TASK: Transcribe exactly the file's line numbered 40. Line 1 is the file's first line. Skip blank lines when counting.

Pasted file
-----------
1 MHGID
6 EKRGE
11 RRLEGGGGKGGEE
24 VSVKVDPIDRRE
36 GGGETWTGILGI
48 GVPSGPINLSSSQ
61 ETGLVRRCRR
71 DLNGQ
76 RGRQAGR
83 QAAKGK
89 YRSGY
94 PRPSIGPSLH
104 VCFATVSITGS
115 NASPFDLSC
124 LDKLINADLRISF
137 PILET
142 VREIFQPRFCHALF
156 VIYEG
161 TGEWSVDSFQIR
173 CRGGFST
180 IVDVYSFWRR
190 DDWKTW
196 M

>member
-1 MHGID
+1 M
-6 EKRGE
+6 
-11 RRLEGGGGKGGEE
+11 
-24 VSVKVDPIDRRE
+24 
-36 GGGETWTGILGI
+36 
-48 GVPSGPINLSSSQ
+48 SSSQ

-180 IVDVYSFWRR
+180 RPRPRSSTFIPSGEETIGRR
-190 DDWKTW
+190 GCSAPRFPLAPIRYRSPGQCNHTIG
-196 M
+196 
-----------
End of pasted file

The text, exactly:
+190 GCSAPRFPLAPIRYRSPGQCNHTIG